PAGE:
Real-time Video Flow in isolation: Loss Ratio and Queuning Delay

This test case compares the video metrics obtained when one video flow runs in isolation over a bottleneck governed by either DT/300, PIE, or CoDel using the settings reported in Table above. We have considered two values for the link capacity b ∈ {1, 2} Mbps and the round trip propagation delay has been set to 50 ms. Regarding the packet loss ratio, average values, and standard deviation are shown. Queuing delays are depicted using a box and whisker plot: the bottom and top of the box are respectively the 25-th and 75-th percentile, whereas the band in the box is the median; the end of the whiskers represent the 5-th and 95-th percentile. The Figure does not depict the channel utilization since it higher than 90% for every experiment.

Results show that if only real-time video traffic is considered, the end-to-end congestion control is able to contain the queuing delay with zero losses. On the other hand, PIE and CoDel provide roughly the same queuing delay of DropTail but with the drawback of introducing packet losses.

Real-time Video flow versus multiple TCP flows

A single video flow with nTCP concurrent TCP flows over a 10 Mpbs bottleneck link

This test case considers one real-time video flow when competing with a number nTCP of concurrent TCP flows. We consider AQM algorithms, namely PIE and CoDel, or packet schedulers, i.e. SFQ and Fq CoDel. In Figure above, each bar represents the average value and the error bar is the standard deviation; bars are grouped in accordance with the number of concurrent TCP flows. Let us now focus on the loss ratio. Under DT/300, the loss ratio is contained in the range ]0, 0.5]% for any number of concurrent TCP flows; this means that GCC, in order to fairly share the bandwidth with the TCP flow, has been driven in the loss-based mode in which GCC behaves more aggressively in order to fairly share the link with TCP. Video packet losses are higher than 1% when PIE or CoDel are used. In particular, we notice that, when increasing the number of concurrent TCP flows, induced losses under PIE, CoDel, and Fq CoDel are increased which indeed is detrimental for real-time video quality.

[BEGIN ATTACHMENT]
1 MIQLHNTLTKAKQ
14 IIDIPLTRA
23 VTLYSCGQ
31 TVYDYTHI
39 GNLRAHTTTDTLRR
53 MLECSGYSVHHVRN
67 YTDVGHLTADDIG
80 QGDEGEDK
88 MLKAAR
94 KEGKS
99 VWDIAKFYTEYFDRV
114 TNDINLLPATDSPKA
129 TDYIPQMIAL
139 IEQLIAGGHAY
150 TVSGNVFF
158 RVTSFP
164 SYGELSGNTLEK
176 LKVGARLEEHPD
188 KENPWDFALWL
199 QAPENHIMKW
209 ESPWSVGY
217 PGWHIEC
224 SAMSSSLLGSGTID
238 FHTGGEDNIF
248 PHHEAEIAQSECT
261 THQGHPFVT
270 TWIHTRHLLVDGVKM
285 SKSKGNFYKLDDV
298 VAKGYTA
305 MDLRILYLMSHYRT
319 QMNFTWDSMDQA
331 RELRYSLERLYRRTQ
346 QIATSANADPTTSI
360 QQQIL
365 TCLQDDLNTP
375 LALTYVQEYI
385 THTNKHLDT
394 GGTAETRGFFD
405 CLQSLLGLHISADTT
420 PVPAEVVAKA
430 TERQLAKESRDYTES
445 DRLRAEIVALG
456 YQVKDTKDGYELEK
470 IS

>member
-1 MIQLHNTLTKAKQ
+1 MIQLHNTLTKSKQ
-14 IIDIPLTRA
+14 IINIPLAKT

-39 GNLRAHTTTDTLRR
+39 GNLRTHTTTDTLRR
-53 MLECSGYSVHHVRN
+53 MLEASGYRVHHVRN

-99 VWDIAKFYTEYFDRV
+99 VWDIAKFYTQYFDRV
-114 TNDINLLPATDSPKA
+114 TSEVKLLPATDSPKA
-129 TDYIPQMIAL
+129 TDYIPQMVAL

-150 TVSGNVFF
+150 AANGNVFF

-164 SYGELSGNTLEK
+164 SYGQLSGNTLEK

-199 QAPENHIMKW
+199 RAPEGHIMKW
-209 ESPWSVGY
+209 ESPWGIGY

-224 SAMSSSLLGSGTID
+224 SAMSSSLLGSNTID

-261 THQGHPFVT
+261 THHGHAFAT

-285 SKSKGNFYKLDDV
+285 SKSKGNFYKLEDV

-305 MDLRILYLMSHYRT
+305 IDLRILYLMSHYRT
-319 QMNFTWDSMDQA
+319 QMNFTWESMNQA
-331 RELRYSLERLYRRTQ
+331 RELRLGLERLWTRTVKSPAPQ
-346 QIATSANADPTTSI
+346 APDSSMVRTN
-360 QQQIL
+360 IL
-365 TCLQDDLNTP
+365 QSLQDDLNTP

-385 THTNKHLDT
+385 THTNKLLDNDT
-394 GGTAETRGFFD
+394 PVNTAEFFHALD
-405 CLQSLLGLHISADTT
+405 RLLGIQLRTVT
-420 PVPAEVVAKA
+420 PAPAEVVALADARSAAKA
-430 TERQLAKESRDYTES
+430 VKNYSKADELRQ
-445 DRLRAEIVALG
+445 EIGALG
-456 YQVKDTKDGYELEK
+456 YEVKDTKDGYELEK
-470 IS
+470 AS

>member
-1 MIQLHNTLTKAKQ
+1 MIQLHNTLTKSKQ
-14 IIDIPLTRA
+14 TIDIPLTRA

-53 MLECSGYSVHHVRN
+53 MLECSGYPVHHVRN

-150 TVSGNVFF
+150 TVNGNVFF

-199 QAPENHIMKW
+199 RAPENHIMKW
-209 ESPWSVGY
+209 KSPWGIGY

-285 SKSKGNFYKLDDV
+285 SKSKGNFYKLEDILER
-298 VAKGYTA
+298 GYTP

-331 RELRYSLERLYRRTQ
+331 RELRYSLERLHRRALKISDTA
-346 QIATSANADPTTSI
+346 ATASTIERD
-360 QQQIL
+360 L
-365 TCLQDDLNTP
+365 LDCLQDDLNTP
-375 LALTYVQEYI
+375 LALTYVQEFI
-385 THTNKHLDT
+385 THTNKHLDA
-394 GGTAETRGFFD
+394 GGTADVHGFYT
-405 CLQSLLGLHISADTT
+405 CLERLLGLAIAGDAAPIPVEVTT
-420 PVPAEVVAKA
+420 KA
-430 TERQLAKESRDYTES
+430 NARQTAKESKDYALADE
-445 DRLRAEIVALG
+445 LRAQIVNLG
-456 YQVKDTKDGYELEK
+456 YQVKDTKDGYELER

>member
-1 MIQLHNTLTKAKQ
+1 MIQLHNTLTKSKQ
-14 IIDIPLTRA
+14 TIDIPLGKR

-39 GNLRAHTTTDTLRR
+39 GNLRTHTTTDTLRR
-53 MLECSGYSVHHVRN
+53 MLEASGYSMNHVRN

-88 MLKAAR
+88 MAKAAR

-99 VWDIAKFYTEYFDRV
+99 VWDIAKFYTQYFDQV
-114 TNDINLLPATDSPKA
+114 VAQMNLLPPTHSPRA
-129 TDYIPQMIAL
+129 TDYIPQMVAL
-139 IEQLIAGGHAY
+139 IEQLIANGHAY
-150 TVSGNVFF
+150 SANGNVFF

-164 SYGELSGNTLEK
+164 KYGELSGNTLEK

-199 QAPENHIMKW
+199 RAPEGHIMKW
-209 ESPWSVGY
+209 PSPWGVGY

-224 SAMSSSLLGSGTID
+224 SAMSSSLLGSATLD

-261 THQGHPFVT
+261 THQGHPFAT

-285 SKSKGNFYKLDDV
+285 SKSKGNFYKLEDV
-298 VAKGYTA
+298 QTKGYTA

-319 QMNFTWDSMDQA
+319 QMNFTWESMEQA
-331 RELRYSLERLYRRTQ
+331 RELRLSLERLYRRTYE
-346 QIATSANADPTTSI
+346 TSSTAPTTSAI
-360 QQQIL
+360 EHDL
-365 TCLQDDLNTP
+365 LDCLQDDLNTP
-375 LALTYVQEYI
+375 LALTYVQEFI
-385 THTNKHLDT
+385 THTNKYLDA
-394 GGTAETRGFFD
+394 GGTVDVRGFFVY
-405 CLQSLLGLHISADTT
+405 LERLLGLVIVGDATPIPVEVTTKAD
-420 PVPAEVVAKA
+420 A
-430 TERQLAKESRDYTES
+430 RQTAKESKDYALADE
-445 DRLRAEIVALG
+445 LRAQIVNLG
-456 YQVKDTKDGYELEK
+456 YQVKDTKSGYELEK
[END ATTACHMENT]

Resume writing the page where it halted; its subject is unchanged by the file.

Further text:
Vs TCP Dyn
Video flow and TCP flows rates, RTT, and Video Flow fraction loss dynamics in the case of 99 concurrent TCP flows

To get a further insight on the different behavior of GCC with SFQ or with Fq Codel in the presence of concurrent TCP traffic, Figure above compares the dynamics of rates, RTT and fraction loss in the two cases when nTCP = 99 and link capacity is equal to 100 Mbps. As expected, in both cases the video flow reaches the fair share at 1 Mbps with an RTT small enough to guarantee real-time interaction. However, the GCC flow does not experience any losses in the case of SFQ, whereas Fq CoDel provokes losses due to the CoDel algorithm.


Our analysis has shown that, if only real-time video traffic is considered, the end-to-end congestion control is able to contain the queuing delay with zero losses. On the other hand, PIE and CoDel provide the same queuing delay of DropTail but with the drawback of introducing packet losses. When concurrent TCP traffic is considered, both PIE and CoDel are able to effectively reduce the queuing delays compared to DropTail, but they provoke packet losses on the video flow that increase with the number of TCP flows.

Moreover, we show that flow queuing schedulers offer a better solution since they provide flow isolation. The best interplay is obtained with SFQ that obtains the best performance in terms of queuing delay and packet losses.